Flooding in Louisiana that's left six people dead and tens of thousands without homes is testing local hospitals' operations, especially in light of reduced federal funding for hospital preparedness.
Officials at Ochsner Medical Center-Baton Rouge, concerned storms might cause them to lose electricity, transferred about 57 critically ill patients to affiliated facilities across the state on Sunday.
The hospital worked with state officials to evacuate the patients via military-style vehicles because floodwater around the facility was too high, said Mike Hulefeld, the system's chief operating officer.
Late Monday, ambulances were finally able to get to the hospital campus but regular cars couldn't reach the facility. Larger trucks had been able to deliver supplies. The hospital started the storm with roughly 10 days of food on hand and plenty of backup fuel for its generators, Hulefeld said.
Though the water is receding, the hospital is still diverting ambulances to other facilities, Hulefeld said. About 50 to 60 staff members have slept on campus and rotated shifts because they've been unable to leave.
“We were well-prepared, and our staff pulled together,” Hulefeld said. “Our leaders do have experience, given the history in southeast Louisiana.”
Still, the system closed seven clinics because of the flooding.
Funding to help hospitals prepare for disasters has subsided over the past decade. In fiscal 2015, HHS' Hospital Preparedness Program was valued at $255 million, roughly half of funding levels a decade earlier.
Hulefeld said the hospital has received significant support from state officials, but he also noted that, because the situation was quickly declared a major disaster, federal funding will help local residents, including the system's staff, rebuild their homes.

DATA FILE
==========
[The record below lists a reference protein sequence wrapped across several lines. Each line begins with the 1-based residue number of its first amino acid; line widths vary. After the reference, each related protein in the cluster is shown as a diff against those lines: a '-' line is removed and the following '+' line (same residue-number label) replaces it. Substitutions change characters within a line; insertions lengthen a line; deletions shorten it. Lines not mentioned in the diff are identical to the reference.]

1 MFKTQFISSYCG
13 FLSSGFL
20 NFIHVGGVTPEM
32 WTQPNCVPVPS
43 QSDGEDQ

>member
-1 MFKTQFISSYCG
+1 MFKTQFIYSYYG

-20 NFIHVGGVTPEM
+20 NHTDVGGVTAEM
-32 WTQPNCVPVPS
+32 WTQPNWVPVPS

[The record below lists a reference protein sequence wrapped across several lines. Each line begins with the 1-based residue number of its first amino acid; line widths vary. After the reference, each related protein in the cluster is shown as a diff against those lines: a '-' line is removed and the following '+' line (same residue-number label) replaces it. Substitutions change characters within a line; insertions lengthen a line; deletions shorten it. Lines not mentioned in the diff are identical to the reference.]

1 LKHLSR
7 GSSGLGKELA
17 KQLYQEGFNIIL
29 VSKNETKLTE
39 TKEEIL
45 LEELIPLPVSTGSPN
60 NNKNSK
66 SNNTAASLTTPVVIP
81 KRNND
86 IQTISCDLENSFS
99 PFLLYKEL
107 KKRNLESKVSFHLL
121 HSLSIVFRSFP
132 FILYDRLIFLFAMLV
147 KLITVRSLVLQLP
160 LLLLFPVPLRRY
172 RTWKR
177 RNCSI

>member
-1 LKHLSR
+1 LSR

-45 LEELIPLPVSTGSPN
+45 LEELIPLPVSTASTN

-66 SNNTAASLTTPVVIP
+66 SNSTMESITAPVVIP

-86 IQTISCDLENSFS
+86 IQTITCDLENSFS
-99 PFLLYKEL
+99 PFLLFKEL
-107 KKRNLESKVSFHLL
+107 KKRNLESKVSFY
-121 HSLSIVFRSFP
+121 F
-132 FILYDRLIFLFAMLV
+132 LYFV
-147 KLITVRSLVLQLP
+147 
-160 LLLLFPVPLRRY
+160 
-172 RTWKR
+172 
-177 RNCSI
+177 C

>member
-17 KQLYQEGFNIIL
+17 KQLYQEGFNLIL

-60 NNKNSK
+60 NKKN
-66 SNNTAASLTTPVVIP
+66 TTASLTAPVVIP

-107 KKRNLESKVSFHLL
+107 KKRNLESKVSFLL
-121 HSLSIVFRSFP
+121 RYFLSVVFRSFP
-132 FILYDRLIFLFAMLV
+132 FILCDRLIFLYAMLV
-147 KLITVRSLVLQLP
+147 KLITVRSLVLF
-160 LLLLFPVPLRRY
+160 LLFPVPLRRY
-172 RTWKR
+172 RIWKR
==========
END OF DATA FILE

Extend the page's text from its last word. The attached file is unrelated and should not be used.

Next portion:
“We can't function without our staff, and our staff need access to those dollars,” Hulefeld said.
North Oaks Health System, in Hammond, La., east of Baton Rouge, has been able to avoid major disruption because its acute-care and rehabilitation hospitals stand 40 feet above sea level. Both are fully functional and have not had services interrupted, but the system did close 13 of its 34 clinics, according to Michele Sutton, the system's COO and executive vice president.
Over 50 employees slept at the hospital over the weekend due to freeway closures, and early estimates suggest that 125 to 175 employees are dealing with flooded homes and cars.
Many workers whose homes weren't affected have come in to replace those who need to deal with the aftermath. “We really have a strong family here at North Oaks,” Sutton said.
The hospital received one patient Sunday who was flown in by the Louisiana National Guard, which has rescued over 20,000 people across the state. As roads reopened Monday, the emergency department also saw an influx of patients who were evacuated and looking for non-urgent medical assistance such as medication, oxygen and dialysis, Sutton said.
Sutton said the hospital's success in dealing with disasters certainly comes from lessons learned during Hurricane Katrina, but also because of drills and other preparedness. The hospital has disaster kits with lanterns and paper records throughout the facility in case of a power outage, operates its own water tower and has in-house diesel tanks for refilling generators.
“We make sure that we drill all the time, and that we have contingency plans in place,” Sutton said. “We drill at least four times a year, sometimes more often.”
The next challenge for local health officials may come as cleanup efforts begin. Stagnant water and stifling heat can result in infections, such as E. coli, norovirus and tetanus.
Floodwaters often also result in excessive breeding of mosquitoes, something that's of particular concern this summer, as states such as Louisiana face the looming threat of Zika, a virus that can cause birth defects in babies born to infected pregnant women.